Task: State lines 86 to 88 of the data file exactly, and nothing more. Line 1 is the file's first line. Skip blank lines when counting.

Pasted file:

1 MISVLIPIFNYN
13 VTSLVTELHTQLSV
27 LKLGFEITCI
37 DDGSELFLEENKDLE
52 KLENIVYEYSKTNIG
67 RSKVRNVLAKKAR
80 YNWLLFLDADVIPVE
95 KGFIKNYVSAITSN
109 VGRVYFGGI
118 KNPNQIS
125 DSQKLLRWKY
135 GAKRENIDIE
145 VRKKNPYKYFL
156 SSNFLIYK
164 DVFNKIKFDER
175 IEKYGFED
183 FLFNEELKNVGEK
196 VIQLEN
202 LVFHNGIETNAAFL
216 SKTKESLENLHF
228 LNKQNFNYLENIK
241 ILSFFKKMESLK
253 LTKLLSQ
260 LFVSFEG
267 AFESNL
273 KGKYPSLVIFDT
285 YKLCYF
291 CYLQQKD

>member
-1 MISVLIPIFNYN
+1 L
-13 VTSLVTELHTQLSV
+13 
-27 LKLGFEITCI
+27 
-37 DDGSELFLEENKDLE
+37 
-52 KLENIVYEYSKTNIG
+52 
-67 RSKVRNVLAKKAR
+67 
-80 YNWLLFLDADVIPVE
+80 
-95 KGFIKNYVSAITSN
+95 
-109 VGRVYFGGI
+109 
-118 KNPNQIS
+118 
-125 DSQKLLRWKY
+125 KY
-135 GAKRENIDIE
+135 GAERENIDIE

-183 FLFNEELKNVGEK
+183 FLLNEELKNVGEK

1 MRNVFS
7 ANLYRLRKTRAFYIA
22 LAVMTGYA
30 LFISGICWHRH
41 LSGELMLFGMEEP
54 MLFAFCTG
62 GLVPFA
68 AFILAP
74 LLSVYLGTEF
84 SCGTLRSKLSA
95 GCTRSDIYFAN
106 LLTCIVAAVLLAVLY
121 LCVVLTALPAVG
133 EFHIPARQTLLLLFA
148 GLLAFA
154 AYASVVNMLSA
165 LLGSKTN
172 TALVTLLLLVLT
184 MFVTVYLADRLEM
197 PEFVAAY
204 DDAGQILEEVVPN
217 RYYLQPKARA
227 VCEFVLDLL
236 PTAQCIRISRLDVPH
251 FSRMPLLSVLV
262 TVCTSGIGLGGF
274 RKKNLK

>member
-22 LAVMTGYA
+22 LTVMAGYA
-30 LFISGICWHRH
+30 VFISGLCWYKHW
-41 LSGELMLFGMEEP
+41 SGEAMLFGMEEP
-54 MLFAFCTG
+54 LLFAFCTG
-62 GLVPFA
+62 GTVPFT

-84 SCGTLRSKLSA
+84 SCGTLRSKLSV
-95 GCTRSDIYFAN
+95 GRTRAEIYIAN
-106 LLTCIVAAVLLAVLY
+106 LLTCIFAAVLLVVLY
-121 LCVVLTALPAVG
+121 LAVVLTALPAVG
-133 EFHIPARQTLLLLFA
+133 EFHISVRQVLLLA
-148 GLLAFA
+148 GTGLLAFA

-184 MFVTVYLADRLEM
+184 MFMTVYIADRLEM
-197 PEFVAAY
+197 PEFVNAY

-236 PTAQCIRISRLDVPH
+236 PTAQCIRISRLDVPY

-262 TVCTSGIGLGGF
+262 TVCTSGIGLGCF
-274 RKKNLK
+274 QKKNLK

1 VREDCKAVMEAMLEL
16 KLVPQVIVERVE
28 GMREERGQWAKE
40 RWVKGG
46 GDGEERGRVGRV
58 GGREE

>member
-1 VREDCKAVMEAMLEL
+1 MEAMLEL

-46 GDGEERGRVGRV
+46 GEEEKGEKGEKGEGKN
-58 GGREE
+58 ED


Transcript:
-30 LFISGICWHRH
+30 VFISGLCWYKHW
-41 LSGELMLFGMEEP